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Shakespearean Tragedy

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Stacey Wigley

on 20 October 2014

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Transcript of Shakespearean Tragedy

Shakespearean Tragedy
What is a Tragedy?
Tragic Hero
Elements of the play
Protagonist is the tragic hero
More Conventions
Structure
Tragic hero is of high social standing. Usually from noble birth.
He must basically be a good person
He has a tragic flaw
Often he has a distorted 
perception of, or is blind to, reality
He suffers both outwardly 
(isolation, alienation, attacks) and inwardly (tortured 
conscience). 

He must elicit both pity and fear from the audience (catharsis). 

Usually he recognizes his mistakes. 

He must die
Shakespeare introduces abnormal conditions of the mind: nightmares, delusions, hallucinations, sleepwalking
Pathetic Fallacy
- since the hero’s actions affect the entire Chain of Being, all of Nature appears to react through unnatural happenings in animal behaviour or weather
Shakespeare introduces abnormal mental conditions: hallucinations, delusions, sleepwalking, nightmare.
Much of the plot seems to happen by "chance"
Contrast - ideas or characters are thrown into opposition with each other for clarity or emphasis.
Suspense
- uncertainty in an incident, situation, or behaviour
- keeps the audience anxious concerning the outcome of the protagonist’s conflict
- two types: that which provokes intellectual curiosity and that which
provokes emotional curiosity
- Shakespeare uses conflict, precarious situations, apparently unsolvable problems, foreshadowing and delay to develop suspense
Soliloquy
- speech made by character when he/she is alone on the stage (only audience is privy to the speech)
Purposes include
:
- revealing mood of speaker and reasons for it
- revealing character
- revealing character’s opinion of someone else in the play
- revealing motives of speaker
- creating suspense
- preparing audience for subsequent developments
- explaining matters that would ordinarily require another scene
- reviewing past events and indicating speaker’s attitudes
- reinforcing theme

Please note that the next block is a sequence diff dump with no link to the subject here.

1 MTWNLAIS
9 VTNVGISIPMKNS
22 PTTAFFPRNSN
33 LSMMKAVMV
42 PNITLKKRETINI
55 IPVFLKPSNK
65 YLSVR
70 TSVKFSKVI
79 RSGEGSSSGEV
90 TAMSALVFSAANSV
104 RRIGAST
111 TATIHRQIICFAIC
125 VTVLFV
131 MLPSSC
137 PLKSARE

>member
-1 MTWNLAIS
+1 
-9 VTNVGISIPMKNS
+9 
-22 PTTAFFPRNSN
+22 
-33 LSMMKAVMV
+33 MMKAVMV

Aside
- comments intended only for the audience (or occasionally for one other character on stage)
- made in the presence of other characters on stage, but the audience is aware that these other characters cannot hear the asides
- must be short, or would interfere with the course of the play
Purposes include:

- to indicate character of person speaking
- to draw attention to significance of what has been said or done
- to explain plot development
- to create humour by introducing a witty comment
- to create suspense by foreshadowing
- to remind audience of the presence of speaker, while he/she remains
in the background
Soliloquy & Aside
What are the characteristics of tragedy in this scene?
Act I
Act II
Act III
Act IV
Act V
Exposition
Background information that is needed to understand the story: setting, character introduction and basic conflict.
Exciting Force
Also called the "inciting incident". This is the incident without which there would be no story. It is the start of it all.
Rising Action

The basic internal conflict is complicated by the secondary conflicts.
Climax
*Marks the turning point or change for the protagonist.
*In a tragedy, things go from good to bad. There is a impending sense of disaster.
Falling Action
The plot is moving towards a conclusion and further developments drive the plot towards the resolution.
Catastrophe
Final crisis of action. The tragic hero has met his downfall and is much worse off. In the resolution, the tragic hero is accountable for his action. The hero dies and other characters may also die.

Iambic Pentameter
Write your own line of imabic pentameter. Remember you can rearrange the order of the words like Shakespeare did.
Example: A horse, a horse. My kingdom for a horse.
Moment of Final Suspense
Moment when the final outcome of the conflict is in doubt. There is a brief glimmer of hope.
Full transcript